Last weekend I had the opportunity, in fact the urgent need, to try something new. Something that felt a little risky. Something important. It’s called Non Violent Communication, and I’d like to tell you about it, because the results showed it to be a valuable tool for my communication toolkit – and perhaps for yours.
On July 6th and 7th I participated in the first of what I hope will be many Stoos Stampede conferences. This one was in Amsterdam, and I was really excited about it, but as I packed my bags I found I was stewing. The organisers had declared the event a hybrid of Open Space and a regular conference… which set off warning bells for me. By way of background: I’ve been involved in (participated in, organised, and facilitated) many unconferences since 2004. In fact, as a woman with a mission, my time is precious to me, and I attend almost exclusively unconferences. In this time I’ve had some outstanding experiences, and seen some things that left me angry and sad: people confused, and confusing others, about the “un” part of unconference, reducing the joy and learning of the event and, worse, creating division.
Now, joy, learning and community are huge values for me, and in the days leading up to my attendance at the Stoos Stampede I found myself fretting: at this event that is so important to me, will our minimalist organizers, in using only parts of the Open Space format, remember to share the simple rules that put everyone on the same footing to co-create the event?
I found it hard to talk about this with my colleague and key organiser Jurgen Apello – being an ardent advocate of classic Open Space myself, and knowing that Jurgen had both publicly and privately expressed his dislike for it. When deep values are threatened, a feeling of conflict is natural, and my default stance in conflict, i.e. when I don’t choose otherwise, is withdrawal. So I had been keeping this concern to myself. However I was also toying with new ideas about conflict, since learning about Non Violent Communication or NVC at AgileCoachCamp. Clearly, NVC is intended for just such a situation, so on the train to Amsterdam I did a little reading and pondered how to use this new tool to put my passion and experience (which were “stuck”) back into the service of the community I care about.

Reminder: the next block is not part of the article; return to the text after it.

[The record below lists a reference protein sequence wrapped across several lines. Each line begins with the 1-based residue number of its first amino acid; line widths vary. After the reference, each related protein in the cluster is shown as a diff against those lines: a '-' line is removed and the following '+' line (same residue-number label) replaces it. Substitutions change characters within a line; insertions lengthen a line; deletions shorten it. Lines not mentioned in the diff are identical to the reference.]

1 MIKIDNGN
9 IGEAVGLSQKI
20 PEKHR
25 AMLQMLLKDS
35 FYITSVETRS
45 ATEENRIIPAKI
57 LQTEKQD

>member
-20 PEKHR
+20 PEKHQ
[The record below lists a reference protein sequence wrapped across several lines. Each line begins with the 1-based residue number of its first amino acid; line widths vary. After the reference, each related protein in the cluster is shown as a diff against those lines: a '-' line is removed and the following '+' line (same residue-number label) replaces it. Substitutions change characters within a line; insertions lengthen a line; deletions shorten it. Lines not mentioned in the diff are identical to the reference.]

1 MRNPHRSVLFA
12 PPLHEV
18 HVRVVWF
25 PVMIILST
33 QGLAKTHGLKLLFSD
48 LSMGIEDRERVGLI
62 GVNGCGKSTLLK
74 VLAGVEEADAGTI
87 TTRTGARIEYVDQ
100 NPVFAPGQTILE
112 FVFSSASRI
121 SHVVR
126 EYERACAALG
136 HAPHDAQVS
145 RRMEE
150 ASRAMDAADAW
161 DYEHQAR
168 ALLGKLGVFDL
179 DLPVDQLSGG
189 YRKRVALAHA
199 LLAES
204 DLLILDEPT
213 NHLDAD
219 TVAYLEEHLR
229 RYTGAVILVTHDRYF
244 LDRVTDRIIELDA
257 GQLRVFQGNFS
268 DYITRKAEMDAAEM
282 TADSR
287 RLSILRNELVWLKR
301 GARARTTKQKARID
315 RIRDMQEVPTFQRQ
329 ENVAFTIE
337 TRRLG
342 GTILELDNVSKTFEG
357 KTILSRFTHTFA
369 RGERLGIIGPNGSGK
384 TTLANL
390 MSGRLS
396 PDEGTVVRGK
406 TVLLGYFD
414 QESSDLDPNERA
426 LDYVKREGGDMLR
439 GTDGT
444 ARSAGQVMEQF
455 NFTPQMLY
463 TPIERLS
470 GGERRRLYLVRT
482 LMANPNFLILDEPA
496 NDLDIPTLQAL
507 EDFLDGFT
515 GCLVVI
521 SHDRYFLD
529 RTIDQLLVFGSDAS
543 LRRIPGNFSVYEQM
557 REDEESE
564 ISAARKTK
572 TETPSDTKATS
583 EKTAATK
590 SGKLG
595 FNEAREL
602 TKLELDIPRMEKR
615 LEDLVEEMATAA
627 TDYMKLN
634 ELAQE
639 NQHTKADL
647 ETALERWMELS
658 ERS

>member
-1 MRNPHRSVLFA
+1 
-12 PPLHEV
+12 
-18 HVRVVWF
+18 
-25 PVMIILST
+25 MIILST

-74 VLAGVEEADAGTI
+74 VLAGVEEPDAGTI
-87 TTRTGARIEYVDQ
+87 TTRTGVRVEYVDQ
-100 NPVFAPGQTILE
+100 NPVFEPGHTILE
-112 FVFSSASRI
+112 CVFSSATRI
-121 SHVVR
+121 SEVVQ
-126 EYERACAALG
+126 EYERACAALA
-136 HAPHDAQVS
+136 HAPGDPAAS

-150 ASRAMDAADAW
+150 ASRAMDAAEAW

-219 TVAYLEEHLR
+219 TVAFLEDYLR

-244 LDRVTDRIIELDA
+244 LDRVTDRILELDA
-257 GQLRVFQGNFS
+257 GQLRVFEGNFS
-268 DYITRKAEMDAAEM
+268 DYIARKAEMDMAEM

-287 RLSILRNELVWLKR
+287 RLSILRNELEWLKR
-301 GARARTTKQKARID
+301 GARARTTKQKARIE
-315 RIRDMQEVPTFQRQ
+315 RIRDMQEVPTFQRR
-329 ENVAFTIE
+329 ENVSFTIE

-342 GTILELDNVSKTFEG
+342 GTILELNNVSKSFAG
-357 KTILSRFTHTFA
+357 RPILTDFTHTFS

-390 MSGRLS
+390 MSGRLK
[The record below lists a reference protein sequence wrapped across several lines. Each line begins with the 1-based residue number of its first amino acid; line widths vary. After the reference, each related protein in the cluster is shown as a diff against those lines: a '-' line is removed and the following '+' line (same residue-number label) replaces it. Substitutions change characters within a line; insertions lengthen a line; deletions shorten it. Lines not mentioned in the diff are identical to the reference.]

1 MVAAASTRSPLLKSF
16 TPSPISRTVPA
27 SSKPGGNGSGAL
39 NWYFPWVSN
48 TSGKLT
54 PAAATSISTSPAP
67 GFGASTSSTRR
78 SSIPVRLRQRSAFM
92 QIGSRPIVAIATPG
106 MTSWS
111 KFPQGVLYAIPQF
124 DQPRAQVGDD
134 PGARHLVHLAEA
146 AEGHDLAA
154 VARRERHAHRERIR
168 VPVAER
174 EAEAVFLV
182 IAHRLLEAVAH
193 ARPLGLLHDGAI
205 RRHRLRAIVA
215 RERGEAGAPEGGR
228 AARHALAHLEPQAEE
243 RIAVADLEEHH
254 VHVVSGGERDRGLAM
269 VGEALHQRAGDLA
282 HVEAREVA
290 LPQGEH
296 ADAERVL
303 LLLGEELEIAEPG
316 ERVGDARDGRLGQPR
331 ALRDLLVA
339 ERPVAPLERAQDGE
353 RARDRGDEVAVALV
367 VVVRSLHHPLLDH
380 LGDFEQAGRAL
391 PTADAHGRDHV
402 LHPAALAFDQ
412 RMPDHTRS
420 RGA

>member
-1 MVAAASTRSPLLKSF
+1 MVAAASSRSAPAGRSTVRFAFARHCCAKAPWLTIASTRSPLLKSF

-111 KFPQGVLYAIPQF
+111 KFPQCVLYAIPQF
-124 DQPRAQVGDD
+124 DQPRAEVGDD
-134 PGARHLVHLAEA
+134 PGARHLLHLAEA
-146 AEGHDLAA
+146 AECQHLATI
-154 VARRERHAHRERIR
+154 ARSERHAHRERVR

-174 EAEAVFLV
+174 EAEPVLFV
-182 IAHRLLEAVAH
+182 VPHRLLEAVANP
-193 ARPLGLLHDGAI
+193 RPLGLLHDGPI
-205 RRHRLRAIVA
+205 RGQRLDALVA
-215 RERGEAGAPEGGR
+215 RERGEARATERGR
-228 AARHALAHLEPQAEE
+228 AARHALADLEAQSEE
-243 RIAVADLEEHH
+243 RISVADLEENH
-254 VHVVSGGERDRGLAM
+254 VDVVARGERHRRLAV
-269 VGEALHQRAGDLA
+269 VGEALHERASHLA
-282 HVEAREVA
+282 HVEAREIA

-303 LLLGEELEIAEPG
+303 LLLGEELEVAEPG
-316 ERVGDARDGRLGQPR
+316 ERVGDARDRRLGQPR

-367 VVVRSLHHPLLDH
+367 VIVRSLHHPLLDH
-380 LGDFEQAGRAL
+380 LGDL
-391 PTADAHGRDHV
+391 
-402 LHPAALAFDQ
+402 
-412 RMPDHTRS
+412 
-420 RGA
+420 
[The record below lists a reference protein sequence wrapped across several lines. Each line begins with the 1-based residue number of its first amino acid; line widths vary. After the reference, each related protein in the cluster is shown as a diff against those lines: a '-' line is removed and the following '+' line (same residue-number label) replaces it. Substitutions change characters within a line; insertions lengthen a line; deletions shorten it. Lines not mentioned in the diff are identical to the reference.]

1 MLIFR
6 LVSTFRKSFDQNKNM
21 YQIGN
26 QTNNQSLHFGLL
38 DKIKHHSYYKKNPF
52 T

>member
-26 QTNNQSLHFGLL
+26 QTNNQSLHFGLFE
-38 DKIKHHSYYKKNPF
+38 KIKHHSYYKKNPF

On Thursday night I declined Peter Stevens’ kind offer of a beer and sat on the bed in my hotel room, using the NVC formula to think about this conundrum. I stumbled at “what do I need?” realising that this felt like a conflict to me because my perceived need was that “they should do it my way!” How juvenile, and yet how human, to frame it this way to myself, LOL. I reflected some more and dug til I was satisfied with “I need this event to model (my) Stoosian values of respect, inclusiveness, self-organisation, team intelligence.” Already this felt less like a conflict and more like a “crucial conversation.” Encouraged, I DM’d Jurgen and set up a 7:30 breakfast rendezvous.
As it turned out, Erwin van der Koogh was there, too: perfect! I got some eggs, avoided the temptation to seek refuge in a conversation with Steve Denning, and asked if Jurgen would like to hear my concern. He said yes, and my first experiment with NVC began, while Catherine Louis and her husband Paul looked on curiously. I won’t say it was a complete success – being calm isn’t my strong point (perhaps I married Ilja hoping to learn that skill – hmmm, in fact, that’s where I first heard about NVC :-). But I was impressed at how that simple formula, together with some deep reflection, had transformed my experience of this conversation. It had moved me from “indulging my anger” to “honoring my anger” constructively. It was short, almost easy (since driven by passion), and built a deeper bond rather than separating us.
The NVC formula ends with “a request”. I just blurted out the one I had decided on in my hotel room, something like: “will you allow me 5 minutes during the opening to welcome newcomers and explain the Law of Two Feet?” “Sounds important,” said Erwin. The two of them agreed to make room for it, and I promised to organise myself to keep it short.
And that is the story of my three-minute “welcome to un-conferenceing for newbies”, squeezed in just before 10 am. I explained The Law, and the strange Butterflies and Bumblebees it produces, and how each participant is responsible to create their own conference experience, to bring what’s important to them into the event.
During those 3 minutes I had created the opportunity I needed to suggested a voluntary working agreement that could level the playing field between “book authors” “talking heads” and “how-on-earth-is-this-going-to-work? unconference newbies.” And I had invited everyon’s passion. Already in the first few minutes, the event had embodied some of the Stoosian values I most love. Mission accomplished!
Who did I do this for? Why, everyone! Well, in fact, for me most of all – because I believe that teaching these values will help me change the world.
If you were in that room – I’ll bet you thought I was an organizer, right? :-) Nope. I was, like you, a conference participant, exercising the Law of Two Feet (and just a little passion :-) to get what was important to me, LOL. With help from NVC (thanks, Bettina Ruggeri for sharing NVC with us at ACCDE12).
(And thanks to Erwin, Jasper Sonnevelt, Arjen Uittenbogaard, Steve Denning and others at the Storytelling session, for starting me on the journey of becoming a storyteller. How did I do? :-)